Undoubtedly one of the foremost guitar pioneers of gospel, ragtime and blues, Reverend Gary Davis was a remarkable performer who not only dazzled audiences with his guitar virtuosity but also served as a mentor to a new generation of guitar pickers. With an enormous repertoire that encompassed many different genres, he first recorded in 1935 but spent many years in the musical wilderness before his rediscovery in the 1950s. In turn, he came to exert a massive influence on the folk & blues revival of the 1960s, inspiring many great guitarists including Jerry Garcia, Ry Cooder, Dave Van Ronk, Jorma Kaukonen and Stefan Grossman. He also left a formidable body of songs, both secular and spiritual, that have been recorded by amongst others Bob Dylan, Peter Paul & Mary, Taj Mahal and the Grateful Dead.
Born in 1896 on a farm in the Piedmont section of upstate South Carolina, Gary Davis was one of eight siblings, of whom only two survived childhood. His upbringing was a tough one, being raised by his grandmother due to his mother’s absence and a troublesome father who was shot dead when he was only 10 years old. Of his blindness Davis once explained, ”So far as I know, according to the statement of my grandmother, I taken the sore eyes when I was three weeks old. And the doctors put something in my eyes cause ulcers to grow over my eyes and cause me to go blind.”
Despite his affliction, Davis taught himself how to play the guitar as a young boy, making his first instrument from a pie pan and a broomstick around the age of 7. He also learned to read braille and managed to find comfort in both music as well as his strong religious conviction. By the time Davis was fifteen, he was playing in a local string band in Greenville alongside his guitar mentor Willie Walker, a somewhat mythical figure in blues history whose remarkable playing had a huge influence on Davis’ style.
During the mid-1920s Davis married and travelled around the Carolinas and beyond, performing in the streets and teaching guitar to make a living. He developed a lightning-quick fingerpicking style using his thumb and forefinger to pick out layered, complex melodies, which he used to accompany his wounded, weather-beaten voice that seemed to cry with both pain and joy. Remarkably, his singular guitar technique may have been aided by an accident in which he slipped on ice and broke his wrist. Due to the awkward way in which the bones set, he was ever after forced to play with an oddly cocked left hand, which many believe assisted him in some unusual chord fingerings.
In 1935 he travelled to New York to record 16 songs for the ARC label, which included just two blues numbers, ‘Cross And Evil Woman Blues’ and ‘I'm Throwin' Up My Hands’, along with his trademark spiritual material such as ‘I Am The Light Of This World’, ‘Twelve Gates To The City’ and ‘I Saw The Light’. Although Davis didn't entirely abandon secular music until his ordination as a minister in 1937, it was this decision to play mainly spirituals instead of blues numbers which led to him joining the ranks of players such as Reverend Edward Clayborn, Blind Joe Taggart and Blind Willie Johnson as a so-called guitar evangelist which would not have helped his first recordings sell well in a market hungry for secular blues music. Around the time of these recordings, he crossed paths with other key Piedmont blues artists of the day including Sonny Terry & Brownie McGhee as well as Blind Boy Fuller, an accomplished player over whom Davis exerted a huge influence as a guitar mentor.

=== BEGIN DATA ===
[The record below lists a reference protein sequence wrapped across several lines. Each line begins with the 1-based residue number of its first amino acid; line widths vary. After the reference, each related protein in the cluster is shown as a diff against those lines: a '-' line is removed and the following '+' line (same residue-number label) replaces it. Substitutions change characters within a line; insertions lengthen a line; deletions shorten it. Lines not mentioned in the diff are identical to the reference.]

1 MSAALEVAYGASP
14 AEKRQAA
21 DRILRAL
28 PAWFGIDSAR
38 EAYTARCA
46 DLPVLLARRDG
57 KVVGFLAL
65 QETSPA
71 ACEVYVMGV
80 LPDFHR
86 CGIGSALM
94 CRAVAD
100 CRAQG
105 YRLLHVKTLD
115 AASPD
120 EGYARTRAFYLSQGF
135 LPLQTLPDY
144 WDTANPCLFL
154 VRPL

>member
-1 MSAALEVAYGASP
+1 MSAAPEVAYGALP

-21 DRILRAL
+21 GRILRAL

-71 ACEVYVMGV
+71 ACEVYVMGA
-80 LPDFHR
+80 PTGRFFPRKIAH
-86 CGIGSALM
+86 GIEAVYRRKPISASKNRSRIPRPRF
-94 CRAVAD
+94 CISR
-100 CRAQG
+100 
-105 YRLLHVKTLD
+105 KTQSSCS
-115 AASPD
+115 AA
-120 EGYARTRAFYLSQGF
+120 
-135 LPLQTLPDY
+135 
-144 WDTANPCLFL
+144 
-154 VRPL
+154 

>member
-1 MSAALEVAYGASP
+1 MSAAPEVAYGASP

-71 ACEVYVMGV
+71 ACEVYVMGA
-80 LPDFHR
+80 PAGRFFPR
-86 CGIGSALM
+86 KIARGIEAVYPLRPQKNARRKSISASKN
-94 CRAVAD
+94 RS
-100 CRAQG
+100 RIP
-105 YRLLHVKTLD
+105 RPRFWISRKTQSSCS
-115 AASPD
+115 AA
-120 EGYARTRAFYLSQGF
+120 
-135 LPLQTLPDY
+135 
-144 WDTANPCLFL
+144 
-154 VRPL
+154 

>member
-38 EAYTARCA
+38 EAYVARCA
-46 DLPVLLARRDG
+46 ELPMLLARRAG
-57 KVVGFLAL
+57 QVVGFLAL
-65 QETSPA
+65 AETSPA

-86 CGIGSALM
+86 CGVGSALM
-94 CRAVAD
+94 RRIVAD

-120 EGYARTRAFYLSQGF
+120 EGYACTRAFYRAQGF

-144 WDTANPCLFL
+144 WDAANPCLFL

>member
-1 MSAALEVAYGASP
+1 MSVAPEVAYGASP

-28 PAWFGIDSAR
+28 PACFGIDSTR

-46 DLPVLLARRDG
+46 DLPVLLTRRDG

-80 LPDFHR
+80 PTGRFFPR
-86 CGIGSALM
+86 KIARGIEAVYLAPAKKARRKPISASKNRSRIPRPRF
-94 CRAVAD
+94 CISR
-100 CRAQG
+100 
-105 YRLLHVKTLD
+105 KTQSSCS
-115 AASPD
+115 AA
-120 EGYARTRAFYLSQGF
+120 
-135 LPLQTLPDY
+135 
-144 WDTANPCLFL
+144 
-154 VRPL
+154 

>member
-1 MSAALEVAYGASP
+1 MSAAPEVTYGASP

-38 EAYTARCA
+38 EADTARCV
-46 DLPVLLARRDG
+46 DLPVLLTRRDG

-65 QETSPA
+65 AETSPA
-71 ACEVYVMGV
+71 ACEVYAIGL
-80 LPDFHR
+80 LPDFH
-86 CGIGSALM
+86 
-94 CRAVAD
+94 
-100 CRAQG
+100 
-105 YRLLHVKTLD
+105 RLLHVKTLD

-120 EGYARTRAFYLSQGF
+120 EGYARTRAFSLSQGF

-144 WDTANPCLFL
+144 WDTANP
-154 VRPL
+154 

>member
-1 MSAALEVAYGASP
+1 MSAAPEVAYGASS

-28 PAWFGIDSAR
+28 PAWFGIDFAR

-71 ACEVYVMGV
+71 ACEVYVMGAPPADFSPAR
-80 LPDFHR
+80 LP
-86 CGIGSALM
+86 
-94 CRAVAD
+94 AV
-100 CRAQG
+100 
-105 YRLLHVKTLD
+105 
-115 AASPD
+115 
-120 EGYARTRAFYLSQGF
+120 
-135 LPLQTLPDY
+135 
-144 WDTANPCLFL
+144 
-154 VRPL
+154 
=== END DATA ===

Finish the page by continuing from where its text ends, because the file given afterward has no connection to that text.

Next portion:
In 1937 Davis re-married to Annie Bell Wright, a woman as deeply spiritual as himself who looked after him devotedly until his death in 1972. They moved to Mamaroneck, New York in 1940 where Annie had found work as a housekeeper. Later that same year they moved to 169th Street in Harlem, where they lived for the next 18 years and where Davis became a minister of the Missionary Baptist Connection Church. He also released a small string of albums in the late 1950s and early 1960s such as Pure Religion & Bad Company and Say No To The Devil, but he might have remained a historical footnote had it not been for the folk and blues revival that swept the country in the early 1960s. With this new and young audience eager to experience his authentic and singular musicianship, Davis toured extensively in the US as well as Europe and played at numerous folk festivals including the Cambridge and Newport Folk Festivals, becoming a hugely popular figure. Favouring a large six-string instrument which he affectionately called “Miss Gibson” in honour of the manufacturer, he also taught budding guitarists eager to pick up his inimitable style. One such student was Stefan Grossman, who remembers being told by his teacher, "You've got three hands to play a guitar and only two for a piano. Well, your forefinger and your thumb — that's the striking hand, and your left hand is the leading hand. Your left hand tells the right hand what strings to touch, what changes to make....One hand can't do without the other."